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Photo of Niamh with her banner
Beans, toast and the Pope

Posted on 25 September 2010, 4:33

One of the enjoyments of being in Westminster last Friday for the arrival of the Pope was meeting Niamh Moloney, diocesan youth officer for outreach in Northampton, who easily walked off with the prize for most original papal banner (pictured above). I wasn’t alone in spotting it. Niamh took her banner to every papal event and became the media-friendly face of young Catholicism for the Pope’s visit.

‘We’re unofficial members of the Pope’s entourage,’ Niamh told the Catholic News Service. ‘We’ve been walking for three days with these posters. I’m a papal stalker.’

I’m full of admiration for people who get out there and do imaginative and unexpected things for their faith, so I asked Niamh about her highlights of stalking Papa Benny.

‘It was very interesting outside the Abbey on Friday, being attacked by Christians. The Pope was talking about putting God at the heart of our culture and our lives, and I thought, surely this is a time when we should be sticking together and finding the things we agree on, rather than people holding signs calling the Pope the anti-Christ and screaming scripture verses at young people like us, who are absolutely in love with the Lord Jesus.’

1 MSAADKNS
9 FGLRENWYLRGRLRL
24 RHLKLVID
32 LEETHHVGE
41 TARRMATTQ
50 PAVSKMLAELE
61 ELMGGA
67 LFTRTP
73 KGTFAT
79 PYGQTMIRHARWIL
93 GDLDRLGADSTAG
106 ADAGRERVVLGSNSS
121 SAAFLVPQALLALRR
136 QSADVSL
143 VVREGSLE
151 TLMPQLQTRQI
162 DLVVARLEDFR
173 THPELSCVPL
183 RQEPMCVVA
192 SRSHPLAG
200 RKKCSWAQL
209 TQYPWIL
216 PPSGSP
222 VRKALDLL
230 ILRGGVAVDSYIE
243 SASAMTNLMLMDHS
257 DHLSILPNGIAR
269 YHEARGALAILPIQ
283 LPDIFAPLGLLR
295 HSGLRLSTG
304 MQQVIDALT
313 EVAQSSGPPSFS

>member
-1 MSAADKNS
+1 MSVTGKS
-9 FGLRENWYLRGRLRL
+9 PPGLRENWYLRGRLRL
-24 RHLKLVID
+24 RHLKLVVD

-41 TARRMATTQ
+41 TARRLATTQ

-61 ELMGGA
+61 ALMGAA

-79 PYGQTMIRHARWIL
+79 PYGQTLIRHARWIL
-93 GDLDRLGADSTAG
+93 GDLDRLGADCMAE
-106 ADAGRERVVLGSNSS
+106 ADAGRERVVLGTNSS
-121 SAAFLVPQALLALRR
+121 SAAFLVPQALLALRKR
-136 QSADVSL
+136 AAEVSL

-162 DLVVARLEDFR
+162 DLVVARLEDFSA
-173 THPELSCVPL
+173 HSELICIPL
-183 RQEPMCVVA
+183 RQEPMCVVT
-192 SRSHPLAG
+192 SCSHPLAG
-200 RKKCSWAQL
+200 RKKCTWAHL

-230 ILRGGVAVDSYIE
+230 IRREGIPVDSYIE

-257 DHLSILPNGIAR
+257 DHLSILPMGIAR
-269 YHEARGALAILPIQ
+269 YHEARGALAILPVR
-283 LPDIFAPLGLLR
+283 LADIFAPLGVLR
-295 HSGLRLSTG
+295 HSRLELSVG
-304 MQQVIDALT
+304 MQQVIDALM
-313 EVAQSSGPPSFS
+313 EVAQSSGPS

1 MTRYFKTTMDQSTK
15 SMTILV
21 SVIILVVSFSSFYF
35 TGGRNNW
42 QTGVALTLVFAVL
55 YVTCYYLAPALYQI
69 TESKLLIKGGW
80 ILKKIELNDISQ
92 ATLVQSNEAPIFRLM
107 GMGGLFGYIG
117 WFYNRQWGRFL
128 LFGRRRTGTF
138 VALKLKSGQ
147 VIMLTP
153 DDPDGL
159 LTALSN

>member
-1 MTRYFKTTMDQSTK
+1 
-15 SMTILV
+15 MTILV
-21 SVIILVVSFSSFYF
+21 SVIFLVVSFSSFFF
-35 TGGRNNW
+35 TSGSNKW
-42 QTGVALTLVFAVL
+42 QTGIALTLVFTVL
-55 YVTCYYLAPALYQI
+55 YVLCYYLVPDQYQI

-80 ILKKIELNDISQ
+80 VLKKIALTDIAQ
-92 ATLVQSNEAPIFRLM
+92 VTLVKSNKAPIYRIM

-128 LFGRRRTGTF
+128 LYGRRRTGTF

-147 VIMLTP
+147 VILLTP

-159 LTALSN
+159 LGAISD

On the Saturday, at the vigil in Hyde Park, Niamh and her friends arrived three hours early to get a good spot where they could see the Pope. But then…

‘We got a phone call asking if we could go and do a media interview. We knew for certain that if we went, we would never get back to the front. We had a tearful moment when we decided our mission of making a joyful noise for Catholics everywhere was more important than our own personal desire to see the Pope up close… so we lifted up our chairs and left.’

Despite that experience, which Niamh describes as ‘learning the joy of humility,’ the prayer vigil was a significant renewal of faith for her and her friends.

‘Here were 80,000 Catholics and the Pope praying in Hyde Park, only a few metres from where Christians had been martyred for their faith at Tyburn gallows. That was an incredible moment for the renewal of Catholicism in this country. What better place to renew the faith of Catholics than at the very spot where people died to save it?’

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